Scottish Government
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New 'Early Years' Degree

The first university degree for nursery and childcare workers based on new professional standards is being offered in universities for the first time this year.

The new BA Childhood Practice qualification should help give Scotland's youngest kids the best start, Children's Minister Adam Ingram said today as met some Strathclyde University students who have embarked on the course.

It will allow early years workers to further their skills, understanding and abilities in line with the new Standard for Childhood Practice.

Mr Ingram said:

"This government is clear that an early start is the best start for Scotland's children. By ensuring support is in place at the first opportunity we can give every young person the chance to reach their potential, which will lead to benefits for everyone in Scotland.

"Developing the skills and career opportunities of those delivering early years services is key to helping us achieve that goal and the new professional standards will promote excellence in the sector.

"We firmly believe that investing in our children during their earliest years is central to influencing future life chances which is why we will have an unprecedented focus on this area through our Early Years Framework, to be launched soon.

"The students starting this new BA Childhood Practice are at the forefront of that drive, helping our youngest children develop and get off on the right track. That's why it's so encouraging to get the chance to meet and congratulate those starting the course."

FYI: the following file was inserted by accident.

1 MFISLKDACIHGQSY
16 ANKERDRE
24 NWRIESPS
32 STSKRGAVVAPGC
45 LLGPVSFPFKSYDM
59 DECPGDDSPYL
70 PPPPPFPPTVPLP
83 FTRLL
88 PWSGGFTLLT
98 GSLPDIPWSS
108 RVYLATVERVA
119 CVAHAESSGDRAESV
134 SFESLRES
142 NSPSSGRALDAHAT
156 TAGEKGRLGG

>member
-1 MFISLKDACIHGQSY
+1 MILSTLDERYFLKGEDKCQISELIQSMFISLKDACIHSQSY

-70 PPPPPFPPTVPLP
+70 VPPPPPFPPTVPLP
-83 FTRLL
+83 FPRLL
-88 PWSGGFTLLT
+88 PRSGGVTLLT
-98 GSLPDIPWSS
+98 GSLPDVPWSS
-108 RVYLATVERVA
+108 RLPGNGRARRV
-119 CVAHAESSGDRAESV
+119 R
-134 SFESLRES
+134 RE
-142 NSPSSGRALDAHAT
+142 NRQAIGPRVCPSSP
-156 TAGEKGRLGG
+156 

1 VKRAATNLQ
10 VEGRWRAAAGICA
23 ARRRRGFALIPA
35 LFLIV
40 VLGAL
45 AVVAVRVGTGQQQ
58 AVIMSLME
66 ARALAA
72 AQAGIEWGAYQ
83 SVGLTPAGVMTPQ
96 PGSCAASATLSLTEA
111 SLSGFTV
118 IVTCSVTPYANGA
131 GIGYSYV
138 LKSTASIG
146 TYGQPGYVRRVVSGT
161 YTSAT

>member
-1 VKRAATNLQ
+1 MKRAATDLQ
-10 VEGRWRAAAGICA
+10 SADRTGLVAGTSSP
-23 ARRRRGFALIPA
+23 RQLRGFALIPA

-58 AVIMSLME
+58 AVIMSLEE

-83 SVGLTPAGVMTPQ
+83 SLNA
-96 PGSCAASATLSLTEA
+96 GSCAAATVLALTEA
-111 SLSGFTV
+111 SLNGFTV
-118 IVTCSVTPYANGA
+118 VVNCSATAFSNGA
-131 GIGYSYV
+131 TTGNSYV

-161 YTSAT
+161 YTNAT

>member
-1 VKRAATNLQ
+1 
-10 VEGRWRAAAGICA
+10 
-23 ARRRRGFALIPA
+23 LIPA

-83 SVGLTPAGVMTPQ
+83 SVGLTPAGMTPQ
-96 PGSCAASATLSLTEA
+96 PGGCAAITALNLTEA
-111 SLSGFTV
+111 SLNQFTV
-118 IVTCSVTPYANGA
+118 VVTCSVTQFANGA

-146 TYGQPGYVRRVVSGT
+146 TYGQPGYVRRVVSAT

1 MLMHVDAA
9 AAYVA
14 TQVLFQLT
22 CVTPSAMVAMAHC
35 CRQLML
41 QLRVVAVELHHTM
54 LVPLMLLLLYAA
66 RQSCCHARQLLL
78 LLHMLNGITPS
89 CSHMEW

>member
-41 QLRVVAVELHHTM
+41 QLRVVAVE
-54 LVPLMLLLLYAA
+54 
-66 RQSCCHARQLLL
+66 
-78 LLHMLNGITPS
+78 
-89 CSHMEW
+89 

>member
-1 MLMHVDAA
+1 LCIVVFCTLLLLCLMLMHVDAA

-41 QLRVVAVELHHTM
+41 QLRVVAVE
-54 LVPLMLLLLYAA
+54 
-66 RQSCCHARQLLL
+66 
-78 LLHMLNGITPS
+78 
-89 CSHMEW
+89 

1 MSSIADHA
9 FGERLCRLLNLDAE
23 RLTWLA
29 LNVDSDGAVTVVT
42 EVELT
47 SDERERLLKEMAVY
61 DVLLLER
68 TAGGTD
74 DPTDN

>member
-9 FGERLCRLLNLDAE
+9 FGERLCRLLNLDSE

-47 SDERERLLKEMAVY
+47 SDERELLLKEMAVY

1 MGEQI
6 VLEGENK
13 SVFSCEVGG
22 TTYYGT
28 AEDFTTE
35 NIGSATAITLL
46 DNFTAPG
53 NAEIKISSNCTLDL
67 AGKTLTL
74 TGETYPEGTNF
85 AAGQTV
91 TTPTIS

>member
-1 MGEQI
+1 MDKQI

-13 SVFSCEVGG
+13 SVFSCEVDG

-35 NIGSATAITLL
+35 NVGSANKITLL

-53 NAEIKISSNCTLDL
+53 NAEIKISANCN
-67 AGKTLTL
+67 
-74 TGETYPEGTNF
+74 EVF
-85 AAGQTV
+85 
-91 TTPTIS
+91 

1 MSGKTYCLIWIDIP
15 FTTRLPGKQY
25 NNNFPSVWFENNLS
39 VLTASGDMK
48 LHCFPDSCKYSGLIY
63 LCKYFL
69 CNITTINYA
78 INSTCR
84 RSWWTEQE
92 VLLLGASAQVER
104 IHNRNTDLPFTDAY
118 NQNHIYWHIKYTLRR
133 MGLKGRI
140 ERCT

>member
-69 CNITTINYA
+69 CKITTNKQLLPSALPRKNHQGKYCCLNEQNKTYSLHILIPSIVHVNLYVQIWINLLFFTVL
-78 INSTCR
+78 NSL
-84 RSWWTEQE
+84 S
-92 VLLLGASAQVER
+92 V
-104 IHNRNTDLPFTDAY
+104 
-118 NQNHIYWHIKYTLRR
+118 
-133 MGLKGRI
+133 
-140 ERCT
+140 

The undergraduate degree for lead practitioners and managers in the early years workforce is the first course to meet the new standards developed by the Scottish Social Services Council (SSSC), QAA Scotland and others in the education, voluntary and private sectors.

The Standard for Childhood Practice aims to support early years and childcare workers to follow a skilled career path within the sector and help workers to be recognised as professionals. Longer term, all early years and child care managers will be required to gain new awards of 360 credits and SCQF level 9 for registration with the SSSC.

SSSC Chief Executive Carole Wilkinson said:

"The early years are a significant time for children and research shows the best outcomes for children come from effective and well led services committed to improvement and enhancement.

"The high uptake of places on the Childhood Practice degrees shows how responsive this sector is to providing what is best for children and their families and the commitment of the sector to register with the SSSC."

Strathclyde University Deputy Principal Anne Hughes, who chaired the group which developed the new standards, said:

"We have worked to ensure that the practice and principles enshrined in the new standards will produce the best, most highly-qualified professionals for their extremely important work in the learning and development of children.

"The awards have been designed to reflect the considerable changes which the profession has undergone in recent years, with new areas of policy and accountability, but it has the ultimate goal of ensuring the highest quality of care for children."

An intake of 220 students started the BA Childhood Practice degree in October. The course is being run at the UHI Millennium Institute and the universities of Strathclyde, Dundee, Edinburgh and Glasgow. Lead practitioners/managers achieving these awards will work with children up to 16 years of age.

The Childhood Practice Development Group - consisting of training providers from higher and further education, public, private and voluntary sector employers, SQA, HMIE and SSSC - enabled development of the BA Childhood Practice courses from the standards.

Related Information

http://www.scotland.gov.uk/Topics/People/Young-People/Early-Education-Child-Care

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